Sonko B.J.,National Center for Toxicological Research (NCTR) |
Schmitt T.C.,National Center for Toxicological Research (NCTR) |
Guo L.,US Toxicology |
Shi Q.,National Center for Toxicological Research (NCTR) |
And 4 more authors.
Food and Chemical Toxicology
The lichen metabolite usnic acid (UA) has been promoted as a dietary supplement for weight loss, although cases of hepatotoxicity have been reported. Here we evaluated UA-associated hepatotoxicity in vitro using isolated rat hepatocytes. We measured cell viability and ATP content to evaluate UA induced cytotoxicity and applied 13C isotopomer distribution measuring techniques to gain a better understanding of glucose metabolism during cytotoxicity. The cells were exposed to 0, 1, 5 or 10μM UA concentrations for 2, 6 or 24h. Aliquots of media were collected at the end of these time periods and the 13C mass isotopomer distribution determined for CO 2, lactate, glucose and glutamate.The 1μM UA exposure did not appear to cause significant change in cell viability compared to controls. However, the 5 and 10μM UA concentrations significantly reduced cell viability as exposure time increased. Similar results were obtained for ATP depletion experiments. The 1 and 5μM UA doses suggest increased oxidative phosphorylation. Conversely, oxidative phosphorylation and gluconeogenesis were dramatically inhibited by 10μM UA. Augmented oxidative phosphorylation at the lower UA concentrations may be an adaptive response by the cells to compensate for diminished mitochondrial function. © 2011. Source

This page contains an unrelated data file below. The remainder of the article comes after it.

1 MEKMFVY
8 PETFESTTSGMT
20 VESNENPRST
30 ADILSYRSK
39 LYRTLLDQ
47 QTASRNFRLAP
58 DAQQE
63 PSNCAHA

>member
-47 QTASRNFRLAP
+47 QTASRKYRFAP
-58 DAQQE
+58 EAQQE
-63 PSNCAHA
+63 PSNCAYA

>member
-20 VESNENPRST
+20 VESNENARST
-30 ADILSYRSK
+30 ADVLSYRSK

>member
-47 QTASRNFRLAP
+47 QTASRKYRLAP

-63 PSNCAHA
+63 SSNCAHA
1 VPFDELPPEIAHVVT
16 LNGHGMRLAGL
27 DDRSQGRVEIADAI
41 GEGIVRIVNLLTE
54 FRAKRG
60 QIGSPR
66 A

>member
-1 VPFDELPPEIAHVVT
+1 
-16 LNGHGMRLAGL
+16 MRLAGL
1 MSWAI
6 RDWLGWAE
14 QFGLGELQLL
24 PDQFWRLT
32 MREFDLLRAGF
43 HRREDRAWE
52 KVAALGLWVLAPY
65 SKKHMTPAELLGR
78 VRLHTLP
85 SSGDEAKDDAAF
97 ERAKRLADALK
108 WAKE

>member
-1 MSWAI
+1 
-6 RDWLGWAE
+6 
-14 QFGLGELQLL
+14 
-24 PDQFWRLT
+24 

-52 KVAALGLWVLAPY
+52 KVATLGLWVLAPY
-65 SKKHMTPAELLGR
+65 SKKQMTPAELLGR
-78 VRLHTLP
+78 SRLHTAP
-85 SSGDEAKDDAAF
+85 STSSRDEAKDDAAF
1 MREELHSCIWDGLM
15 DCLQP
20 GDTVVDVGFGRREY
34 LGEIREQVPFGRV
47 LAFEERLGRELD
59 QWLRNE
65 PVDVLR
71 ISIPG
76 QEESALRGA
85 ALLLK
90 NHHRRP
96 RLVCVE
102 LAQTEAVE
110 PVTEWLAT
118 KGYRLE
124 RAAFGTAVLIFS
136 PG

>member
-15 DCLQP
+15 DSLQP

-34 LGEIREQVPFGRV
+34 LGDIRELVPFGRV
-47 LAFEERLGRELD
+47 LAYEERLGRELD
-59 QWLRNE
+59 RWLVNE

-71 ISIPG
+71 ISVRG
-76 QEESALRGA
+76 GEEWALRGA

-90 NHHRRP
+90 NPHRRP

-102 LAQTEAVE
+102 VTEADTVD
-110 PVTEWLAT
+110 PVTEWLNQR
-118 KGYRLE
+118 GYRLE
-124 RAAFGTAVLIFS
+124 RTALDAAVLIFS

Huang J.,University of Utah |
Simcox J.,University of Utah |
Mitchell T.C.,University of Utah |
Jones D.,University of Utah |
And 8 more authors.
Excess iron is associated with hepatic damage and diabetes in humans, although the detailed molecular mechanisms are not known. To investigate how iron regulates glucose homeostasis, we fed C57BL/6J male mice with high-iron (HI) diets (2 or 20 g Fe/kg chow). Mice fed an HI diet exhibited elevated AMP-activated protein kinase (AMPK) activity and impaired insulin signaling in skeletal muscle and liver. Consistent with the increased AMPK activity, glucose uptake was enhanced in mice fed an HI diet. The effects of improved glucose tolerance induced by HI feeding were abolished in transgenic mice with expression of muscle specific dominant-negative AMPK. Glucose output was suppressed in the liver of wild-type mice fed an HI diet, due to decreased expression of gluconeogenic genes and decreased substrate (lactate) from peripheral glycolysis. Iron activated AMPK by increasing deacetylase and decreasing LKB1 acetylation, in turn stimulating the phosphorylation of LKB1 and AMPK. The effects of HI diet were abrogated by treatment of the mice with N-acetyl cysteine, suggesting a redox-dependent mechanism for increasing deacetylase activity. In addition, tissue from iron-fed mice exhibited an elevated AMP/ATP ratio, further contributing to AMPK activation. In summary, a diet high in iron improves glucose tolerance by activating AMPK through mechanisms that include deacetylation. © FASEB. Source